I don’t expect Duraludon to be popular going forward, so I would be willing to take a loss to it. If I do run into Duraludon and am not prepared for it, I’ll chalk it up to bad luck.
8. Blissey V
Blissey is a strong deck, and despite its low ranking, it has the potential to do well in any event. It’s only ranked low because the other decks in the format are so good. Blissey’s biggest weakness is that it has a near auto-loss against Flying Pikachu VMAX, which remains a force in the meta after it won NAIC. Blissey also gets trounced by any deck containing Starmie V, which can coincidentally be played by both of the top two decks in the format. Fortunately for Blissey, Starmie has been removed from most decks — it may linger in some Palkia lists but won’t be seen in AI anymore. Blissey had the biggest target on its back at NAIC, following its performance at Milwaukee, but that target has since disappeared.
Blissey destroys AI, and that is a huge point in its favor. It’s also decent against Palkia and Mew. It can run circles around Palkia players who don’t know the matchup, but if they have Starmie, that advantage is offset. It loses to Duraludon, but that may not even be worth mentioning. Aside from that, Flying Pikachu, and Starmie, Blissey has the ability to beat everything while remaining a powerful deck at its core. I wouldn’t be surprised to see Blissey do well, as it has a reasonable chance of sneaking past its bad matchups.
Blissey isn’t popular enough to worry about during deck selection. It is good enough to play, but I think many other decks are just better options.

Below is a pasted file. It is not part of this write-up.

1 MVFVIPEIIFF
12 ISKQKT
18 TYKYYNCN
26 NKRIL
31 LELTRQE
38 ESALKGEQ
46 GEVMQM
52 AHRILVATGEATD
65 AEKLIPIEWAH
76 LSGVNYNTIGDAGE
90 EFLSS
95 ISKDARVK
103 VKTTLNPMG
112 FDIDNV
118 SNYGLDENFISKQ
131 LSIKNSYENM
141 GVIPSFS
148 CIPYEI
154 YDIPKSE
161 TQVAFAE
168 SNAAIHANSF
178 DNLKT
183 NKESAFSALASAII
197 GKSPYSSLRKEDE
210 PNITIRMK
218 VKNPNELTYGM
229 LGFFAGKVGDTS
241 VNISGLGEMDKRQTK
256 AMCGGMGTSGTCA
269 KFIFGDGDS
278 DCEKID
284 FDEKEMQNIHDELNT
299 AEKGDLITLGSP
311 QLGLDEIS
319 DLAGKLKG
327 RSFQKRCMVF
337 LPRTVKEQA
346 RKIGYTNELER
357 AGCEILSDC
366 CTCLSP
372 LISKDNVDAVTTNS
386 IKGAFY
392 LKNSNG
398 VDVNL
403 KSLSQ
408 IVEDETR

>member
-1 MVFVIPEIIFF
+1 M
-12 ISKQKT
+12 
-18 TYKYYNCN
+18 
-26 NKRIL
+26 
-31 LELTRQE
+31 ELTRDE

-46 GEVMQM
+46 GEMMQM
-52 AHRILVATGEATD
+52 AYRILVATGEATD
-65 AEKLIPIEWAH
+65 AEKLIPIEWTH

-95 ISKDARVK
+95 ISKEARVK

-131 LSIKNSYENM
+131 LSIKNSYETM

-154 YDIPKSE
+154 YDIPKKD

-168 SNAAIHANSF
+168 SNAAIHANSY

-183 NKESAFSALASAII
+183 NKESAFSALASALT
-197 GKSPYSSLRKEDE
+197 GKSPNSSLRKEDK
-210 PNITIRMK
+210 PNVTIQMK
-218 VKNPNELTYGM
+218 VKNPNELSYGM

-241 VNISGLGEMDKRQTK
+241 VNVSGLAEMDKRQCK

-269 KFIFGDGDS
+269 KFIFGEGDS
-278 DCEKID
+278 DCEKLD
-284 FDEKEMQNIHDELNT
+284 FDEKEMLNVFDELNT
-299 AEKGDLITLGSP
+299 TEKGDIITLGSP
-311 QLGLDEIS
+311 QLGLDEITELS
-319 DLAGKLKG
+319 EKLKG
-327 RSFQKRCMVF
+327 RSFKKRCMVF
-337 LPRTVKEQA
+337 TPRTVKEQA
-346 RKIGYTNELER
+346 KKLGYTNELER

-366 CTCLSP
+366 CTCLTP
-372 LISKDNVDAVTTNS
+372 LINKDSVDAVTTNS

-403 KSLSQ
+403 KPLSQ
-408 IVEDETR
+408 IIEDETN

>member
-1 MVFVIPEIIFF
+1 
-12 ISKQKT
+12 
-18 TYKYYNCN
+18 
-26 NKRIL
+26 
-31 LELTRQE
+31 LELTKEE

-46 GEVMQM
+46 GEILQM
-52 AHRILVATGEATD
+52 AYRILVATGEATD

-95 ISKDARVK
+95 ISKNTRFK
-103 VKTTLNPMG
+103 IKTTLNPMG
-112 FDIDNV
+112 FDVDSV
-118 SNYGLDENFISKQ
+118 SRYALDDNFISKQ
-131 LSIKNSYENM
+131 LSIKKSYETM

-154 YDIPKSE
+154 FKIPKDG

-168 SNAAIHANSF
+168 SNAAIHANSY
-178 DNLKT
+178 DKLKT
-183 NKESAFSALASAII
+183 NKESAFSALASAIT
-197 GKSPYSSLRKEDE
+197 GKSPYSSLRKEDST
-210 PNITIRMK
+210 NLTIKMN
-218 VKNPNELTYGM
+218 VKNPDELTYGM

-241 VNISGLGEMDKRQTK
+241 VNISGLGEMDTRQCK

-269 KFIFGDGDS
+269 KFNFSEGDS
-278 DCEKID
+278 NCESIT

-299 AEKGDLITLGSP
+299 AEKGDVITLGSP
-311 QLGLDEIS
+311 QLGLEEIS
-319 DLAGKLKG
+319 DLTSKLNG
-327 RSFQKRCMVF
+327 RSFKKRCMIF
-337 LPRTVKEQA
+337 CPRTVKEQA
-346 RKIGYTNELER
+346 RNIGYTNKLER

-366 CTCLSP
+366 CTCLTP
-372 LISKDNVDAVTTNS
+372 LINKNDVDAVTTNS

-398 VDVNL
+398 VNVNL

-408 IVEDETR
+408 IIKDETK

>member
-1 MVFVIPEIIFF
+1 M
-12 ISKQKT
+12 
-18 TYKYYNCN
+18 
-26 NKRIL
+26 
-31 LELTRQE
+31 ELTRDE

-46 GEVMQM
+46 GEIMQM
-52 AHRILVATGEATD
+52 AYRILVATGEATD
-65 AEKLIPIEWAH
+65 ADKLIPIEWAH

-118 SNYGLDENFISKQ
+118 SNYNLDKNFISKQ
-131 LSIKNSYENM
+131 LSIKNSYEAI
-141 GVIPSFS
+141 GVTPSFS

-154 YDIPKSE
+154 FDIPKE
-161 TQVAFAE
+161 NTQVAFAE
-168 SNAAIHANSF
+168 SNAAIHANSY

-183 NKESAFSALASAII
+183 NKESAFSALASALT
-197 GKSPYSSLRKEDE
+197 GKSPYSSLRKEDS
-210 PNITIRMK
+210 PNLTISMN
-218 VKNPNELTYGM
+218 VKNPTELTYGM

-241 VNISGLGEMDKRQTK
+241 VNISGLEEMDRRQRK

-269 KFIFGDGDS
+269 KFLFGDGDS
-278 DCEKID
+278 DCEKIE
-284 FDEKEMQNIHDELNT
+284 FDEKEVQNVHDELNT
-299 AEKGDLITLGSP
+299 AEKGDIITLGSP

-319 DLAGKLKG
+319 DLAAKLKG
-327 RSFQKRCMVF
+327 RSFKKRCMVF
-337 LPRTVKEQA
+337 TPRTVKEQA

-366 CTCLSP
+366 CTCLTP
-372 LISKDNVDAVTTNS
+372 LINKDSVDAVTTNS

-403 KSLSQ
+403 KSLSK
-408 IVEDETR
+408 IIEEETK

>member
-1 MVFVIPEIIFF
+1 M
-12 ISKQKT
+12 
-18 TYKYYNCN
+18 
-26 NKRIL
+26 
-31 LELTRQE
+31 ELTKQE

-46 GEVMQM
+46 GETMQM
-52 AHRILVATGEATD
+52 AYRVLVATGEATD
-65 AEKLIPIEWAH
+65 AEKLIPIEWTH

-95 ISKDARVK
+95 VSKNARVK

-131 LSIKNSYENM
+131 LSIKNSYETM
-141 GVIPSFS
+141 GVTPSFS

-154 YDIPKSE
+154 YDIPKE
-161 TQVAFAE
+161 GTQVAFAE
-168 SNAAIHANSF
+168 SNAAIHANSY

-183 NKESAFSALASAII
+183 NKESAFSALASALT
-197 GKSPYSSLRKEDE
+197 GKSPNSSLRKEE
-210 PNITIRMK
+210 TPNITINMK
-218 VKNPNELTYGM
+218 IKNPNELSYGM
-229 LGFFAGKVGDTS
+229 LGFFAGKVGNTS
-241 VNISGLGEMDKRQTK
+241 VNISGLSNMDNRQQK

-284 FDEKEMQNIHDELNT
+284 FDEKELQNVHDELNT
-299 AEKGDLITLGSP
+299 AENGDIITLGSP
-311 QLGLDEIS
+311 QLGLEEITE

7. Flying Pikachu VMAX
This is probably the most controversial placement on my list. I don’t think this deck is great in the current meta. It did just win NAIC, but it had a lot of good luck and was piloted by one of the best players — if not the best player — in the world. In my opinion, this deck is just an inferior version of AI, but that deck is so good that even a lesser version of it is quite strong. While the deck does have Flying Pikachu to solve a few matchups, it operates similarly to AI with Trinity Nova and Cheren's Care spam strategies.
Flying Pikachu was incredible when Regigigas and Blissey roamed the lands, but it still has utility for its primary enemy, that being Palkia. The deck goes positive against Palkia, but the matchup is surprisingly contentious for what is supposed to be an example of a hard counter. The Mew matchup can go either way, and is completely dependent on their draws under Path to the Peak, so there’s not much to say about that one.
Flying Pikachu’s biggest weakness is its matchup against AI, especially with AI being at the peak of its popularity. In this matchup, it truly is an inferior version of AI. As long as both decks are able to stabilize, the matchup becomes a resource war that AI always wins. However, Flying Pikachu can still eke out a win through early aggression.
I would not feel comfortable playing this deck, but it is certainly a solid deck that many players continue to use. Its surprise factor has worn off and its anti-meta characteristic along with it. Due to its continued popularity, you should be prepared to face it regardless of how good you think the deck is. I would rather not play a deck that loses to Flying Pikachu, and would only consider doing so if my other matchups were incredible.
This concludes the public portion of this article.